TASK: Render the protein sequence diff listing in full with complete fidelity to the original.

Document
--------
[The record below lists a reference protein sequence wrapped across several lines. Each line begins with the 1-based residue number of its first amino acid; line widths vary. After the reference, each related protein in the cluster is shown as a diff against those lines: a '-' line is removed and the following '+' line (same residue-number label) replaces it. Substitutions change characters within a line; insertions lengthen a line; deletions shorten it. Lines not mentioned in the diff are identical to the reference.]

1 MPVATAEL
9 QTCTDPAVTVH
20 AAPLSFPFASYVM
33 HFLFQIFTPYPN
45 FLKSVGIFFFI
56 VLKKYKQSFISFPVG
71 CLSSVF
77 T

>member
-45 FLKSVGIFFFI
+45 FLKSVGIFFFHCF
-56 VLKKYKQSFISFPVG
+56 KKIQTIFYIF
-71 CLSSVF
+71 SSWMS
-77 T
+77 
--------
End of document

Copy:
[The record below lists a reference protein sequence wrapped across several lines. Each line begins with the 1-based residue number of its first amino acid; line widths vary. After the reference, each related protein in the cluster is shown as a diff against those lines: a '-' line is removed and the following '+' line (same residue-number label) replaces it. Substitutions change characters within a line; insertions lengthen a line; deletions shorten it. Lines not mentioned in the diff are identical to the reference.]

1 MPVATAEL
9 QTCTDPAVTVH
20 AAPLSFPFASYVM
33 HFLFQIFTPYPN
45 FLKSVGIFFFI
56 VLKKYKQSFISFPVG
71 CLSSVF
77 T

>member
-45 FLKSVGIFFFI
+45 FLKSVGIFFFHCF
-56 VLKKYKQSFISFPVG
+56 KKIQTIFYIF
-71 CLSSVF
+71 SSWMS
-77 T
+77 